Part of the job of the designer or creative that you typically see being done in Expression Blend is skinning and templating controls, views, and other objects. For the most part, all controls have built-in templates, and in Visual Studio it is very difficult to get at these as they are part of the framework and not exposed. Expression Blend has a great tool to help you get at the templates by creating copies of templates for any control, putting them into your code and allowing you to edit them in the Designer using the Visual State Manager area labeled States that was mentioned earlier.
This States tab, and moreover the entire Visual State Manager infrastructure, was built as part of Expression Blend but has been added to the underlying framework as of Silverlight 4. You can tweak the code in Visual Studio, but the VSM was designed for use in Expression Blend or specifically to make it easier for designers to work with visual states of objects. Here, you will use the VSM to create a custom skin or template and then use the VSM to help build or change the default animations and transitions between states.
Start by creating your custom control template.
Creating a Control Template(s)
Since control templates are baked-in, sometimes creating a control template can be very difficult to extrapolate independently without Expression Blend. In Expression Blend it's really simple.
1. Start by selecting the control. At the top of the design surface, you see a breadcrumb that shows the control in question as the root item. If you select the breadcrumb, you will get a drop-down menu that lets you select either Edit Template or Edit Additional Template.
2. Normally you select Edit Template, which displays an additional menu consisting of Edit Current, which will be disabled; Add Resource, which will also be disabled; as well as Edit a Copy or Create Empty. You will also generally want to select Edit a Copy, at least until you understand the templates enough to build them from scratch and know what "states" are available. For most people, it is easier to just edit a copy of the default template.
3. When you select Edit a Copy, the Control Template dialog appears. Because a control template is a style resource, a box comes up so you can give the resource a proper name. All the correct settings are there by default. You do have the option to have the new control template put into the application or you can also create a new resource dictionary and have the control template go there.
4. Once you select the settings you want, click the OK button. All of the underlying code required to support this new custom template (that is a copy of the one baked in) is added to your project; in addition, the control is bound to this new custom template. Now you click the States tab.
All the states and transitions to each state are divided into what is a tree. When you select any of these, that state is applied visually in the design surface. In addition, the state properties show in the Properties pane so that they can be customized as needed visually without going into code. However, you can open the project in Visual Studio and edit the template if you want to. You will also note that the Visual Tree shows all the elements of the template for you to select as well, and you can remove any element you do not need to complete your custom control template.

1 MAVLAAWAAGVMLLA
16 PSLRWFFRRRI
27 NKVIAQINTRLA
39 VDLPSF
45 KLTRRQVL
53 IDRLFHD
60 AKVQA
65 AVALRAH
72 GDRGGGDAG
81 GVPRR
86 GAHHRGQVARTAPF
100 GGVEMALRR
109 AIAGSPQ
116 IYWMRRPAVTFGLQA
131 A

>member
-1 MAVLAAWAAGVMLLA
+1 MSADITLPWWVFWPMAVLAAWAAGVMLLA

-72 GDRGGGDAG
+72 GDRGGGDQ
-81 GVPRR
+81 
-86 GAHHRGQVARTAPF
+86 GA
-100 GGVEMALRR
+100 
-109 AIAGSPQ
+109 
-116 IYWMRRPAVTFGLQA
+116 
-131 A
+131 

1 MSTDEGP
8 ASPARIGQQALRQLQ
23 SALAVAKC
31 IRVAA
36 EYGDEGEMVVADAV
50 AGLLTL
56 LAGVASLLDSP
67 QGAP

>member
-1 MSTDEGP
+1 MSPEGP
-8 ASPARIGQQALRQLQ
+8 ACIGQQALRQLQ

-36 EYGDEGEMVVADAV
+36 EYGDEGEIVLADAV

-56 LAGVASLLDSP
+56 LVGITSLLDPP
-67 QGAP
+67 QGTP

Note: The Visual Tree is a representation of your UI and how it is rendered visually and how the underlying engine renders elements to the screen. Some things might not be in the Visual Tree because they are in a collapsed state. In other words, Visibility='Collapsed' rather than Opacity='0' where the Opacity='0' is considered to still be in the Visual Tree.
Customizing Visual States
When customizing elements of your control template, you generally are going to use the VSM States tab and the Visual Tree in the Objects and Timeline viewer, as well as the design surface and Properties pane. (You can also edit it in the raw XAML if you are comfortable with that but, keep in mind that some default templates can be very complex.) Often when you are customizing the control, the entire look and feel needs to change. When you select your control, you can go to the Visual Tree and delete anything you do not want or entirely replace it by pasting in whatever it is you want or editing it on the design surface.
To change the state, select the correct state in the VSM State tab, which turns on the State Recorder, and change the control however you like. For example, if you select the state of a button, that state is shown on the control on the design surface. You then can select the element of the control in the object tree of the control that you want customized and edit it - say, change the color or add a transform.
There is also in the VSM tab on each element, a Transitions drop-down that you can select to add specific transitions to one state or the other as needed. Right on the transition, you can set the timing of the transition as well; however, the transition details are edited elsewhere. The last important element of working with transitions that you will need to know is that when you select a transition, you get the Timeline view next to the object tree. This allows you to do custom key frame animations.
note: this article is an edited version of a a section of a chapter I wrote for the WROX title: Silverlight 4 Professional, check it out on: http://www.wrox.com/WileyCDA/WroxTitle/Professional-Silverlight-4.productCd-0470650923.html )
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